Human meds provide answers for anxious dogs (and their owners)

I have mentioned before how fireworks (and thunder and lightning) are not our friends when it comes to our pets.

We’ve had enough rain again this season, accompanied by loud bangs and bolts, that Hope, especially, is not happy.

She is the most adversely affected by loud noises and it seems to be getting worse as she ages. Chase is second in line for not caring for the loud noises and we’ve got two cats that are equally affected, BoBo and Odilia. It breaks my heart.

With Hope as I’ve mentioned, we give her Pet Naturals of Vermont calming chews.

Before finding the calming chews, we tried everything with her, from other natural and homeopathic remedies to a calming collar to a Thundershirt.

So far, these all-natural chews take the edge off and help her relax a bit — but just a bit. She still claws to be under the covers if we’re in bed or near a blanket and tries to get away from the noise, which is impossible since it surrounds the house.

Jump to my sister and brother in law’s dog, Coco. She had such major separation anxiety when she was younger that she practically destroyed their house and all the furniture in it.

They were at their wits end until the vet suggested Fluoxetine for Coco.

What’s Fluoxetine? Well, it’s known more commonly as Prozac. They couldn’t believe their ears and weren’t sure, at first, about this idea. However, the more anxiety Coco had and the more damage she caused, they soon became game to try most any solution.

Prozac should not be prescribed for dogs lightly. Your vet has to evaluate the pros and cons and the situation at hand before arriving at such a delicate decision, but more and more, Prozac is being suggested as an alternative, especially for separation anxiety in dogs.

According to petmd.com, Fluoxetine increases serotonin levels within the central nervous system by allowing it to accumulate and affect the part of the brain that is responsible for social interactions, general awareness, coping mechanism and adaptability. However, it is not fast acting, which is what many people hope for. It may take up to four weeks to see results.

It has to build up in the system.

There are several versions of human medications, like Prozac, that have received approval by the Food and Drug Administration for specific mental-health uses in pets and, as a result, many American pets are taking psychiatric medications.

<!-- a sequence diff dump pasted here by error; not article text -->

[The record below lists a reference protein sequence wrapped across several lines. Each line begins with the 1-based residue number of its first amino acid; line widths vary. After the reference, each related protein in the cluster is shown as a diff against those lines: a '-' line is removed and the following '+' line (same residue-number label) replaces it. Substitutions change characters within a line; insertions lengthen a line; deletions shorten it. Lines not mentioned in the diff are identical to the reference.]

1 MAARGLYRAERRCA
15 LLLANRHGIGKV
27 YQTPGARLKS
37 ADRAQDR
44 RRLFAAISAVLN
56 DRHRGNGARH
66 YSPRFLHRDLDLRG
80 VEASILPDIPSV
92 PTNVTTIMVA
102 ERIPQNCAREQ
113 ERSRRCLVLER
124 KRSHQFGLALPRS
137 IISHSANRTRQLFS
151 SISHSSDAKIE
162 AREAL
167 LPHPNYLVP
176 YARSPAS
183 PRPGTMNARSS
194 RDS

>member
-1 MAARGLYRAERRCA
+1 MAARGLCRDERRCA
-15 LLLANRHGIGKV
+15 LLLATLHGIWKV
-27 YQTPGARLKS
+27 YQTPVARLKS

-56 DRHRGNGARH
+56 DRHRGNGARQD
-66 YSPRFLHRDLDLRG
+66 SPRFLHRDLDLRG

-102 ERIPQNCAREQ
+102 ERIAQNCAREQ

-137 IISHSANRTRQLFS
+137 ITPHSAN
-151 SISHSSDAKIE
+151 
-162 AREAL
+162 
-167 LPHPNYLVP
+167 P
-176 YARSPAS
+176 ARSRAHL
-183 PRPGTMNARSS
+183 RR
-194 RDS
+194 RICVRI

According to my vet, any behavioral medication for dogs should always be given in conjunction with behavioral modification activities, depending on the behavior(s) that are being addressed, such as exercise, redirection, desensitization, etc.

Fortunately, for my sister and brother in law, Prozac worked wonders for Coco and she stopped her erratic behavior and destroying the house. She didn’t have to stay on Prozac forever either. After a year or two, they were able to taper her off the medication.

In addition to separation anxiety, Prozac is being prescribed more and more for dogs for compulsive behaviors, phobias and aggression issues.

Like any medication, Fluoxetine (Prozac) can have side effects and cause allergic reactions which you have to keep an eye out for, but if your pet has become inconsolable and you haven’t found a natural remedy for helping calm their fears, perhaps it’s time to talk to your vet.

My vet also explained that it’s important to recognize that there are board certified veterinary behavioral specialists.

These are vets who have done the regular veterinary schooling plus an additional residency program (usually 3 years) focusing on behavioral health of cats and dogs. For some cases, referrals should be made to these specialists. (www.dacvb.org)

Amy is the author of the new children’s book, “Oakley’s Great Cape Escape,” as well as “Have Dog Will Blog,” editor of the Central PA Pets magazine and director of the Central PA Pet Expo. She can be contacted at ahanna

@altoonamirror.com or by mail: Paws and Reflect, c/o Amy J. Hanna-Eckenrode, Altoona Mirror, 301 Cayuga Ave., Altoona, PA 16602.